Abstract: To provide a greater understanding of the crystallization of iron oxides under natural aqueous conditions, the combined effect of an inorganic ion (Mn2+) and a reducing organic ligand (L-cysteine) on the conversion of noncrystalline ferric hydroxide to goethite and/or hematite was investigated at pH 8.
At cysteine: Fe ratios ≥ 0.2, L-cysteine caused noncrystalline iron(III) hydroxide to transform rapidly into goethite at pH 8; in the absence of the organic ligand, hematite was the predominant reaction product. The presence of Mn (≥9 mole %) in the cysteine-ferric hydroxide system retarded crystallization and reduced the goethite-promoting effect of cysteine.
Polarographic measurements showed that the adsorption of cysteine on noncrystalline iron(III) hydroxide was immediately followed by the oxidation of cysteine to the disulfide with simultaneous reduction of a proportion of the interracial ferric ions. The partly reduced noncrystalline iron(III) hydroxide dissolved at pH 8 more rapidly than the original material, thus facilitating the formation of goethite. In Mn(II)-noncrystalline iron(III) hydroxide coprecipitates, the interfacial oxidation/reduction reaction with cysteine (and hence the partial reduction of the noncrystalline phase) was reduced, due to replacement of some interfacial Fe(III) by non-reducible Mn.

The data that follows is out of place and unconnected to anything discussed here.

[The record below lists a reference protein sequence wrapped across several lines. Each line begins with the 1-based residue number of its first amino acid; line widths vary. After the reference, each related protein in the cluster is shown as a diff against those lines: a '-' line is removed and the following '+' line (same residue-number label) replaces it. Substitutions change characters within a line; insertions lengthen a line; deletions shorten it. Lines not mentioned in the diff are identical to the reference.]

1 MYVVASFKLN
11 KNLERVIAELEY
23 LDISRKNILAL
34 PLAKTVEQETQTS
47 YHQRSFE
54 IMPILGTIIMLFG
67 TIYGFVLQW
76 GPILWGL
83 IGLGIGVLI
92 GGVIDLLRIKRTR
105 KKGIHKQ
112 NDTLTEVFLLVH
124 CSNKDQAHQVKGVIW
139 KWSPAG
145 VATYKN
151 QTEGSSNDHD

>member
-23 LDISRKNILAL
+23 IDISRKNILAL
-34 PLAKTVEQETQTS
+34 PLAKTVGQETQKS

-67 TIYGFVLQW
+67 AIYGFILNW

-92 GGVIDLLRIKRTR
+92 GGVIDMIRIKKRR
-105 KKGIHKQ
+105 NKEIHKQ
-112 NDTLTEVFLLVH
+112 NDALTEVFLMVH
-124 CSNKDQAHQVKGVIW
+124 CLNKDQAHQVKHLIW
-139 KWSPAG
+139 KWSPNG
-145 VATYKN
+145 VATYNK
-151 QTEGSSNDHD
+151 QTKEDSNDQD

At pH 8, uptake of Mn by crystalline iron oxides was low (< 5 mole %). Mn precipitated preferentially as pure Mn phases, either rhodochrosite (in NaHCO3 buffer) or hausmannite (in NH4Cl/NH3 buffer).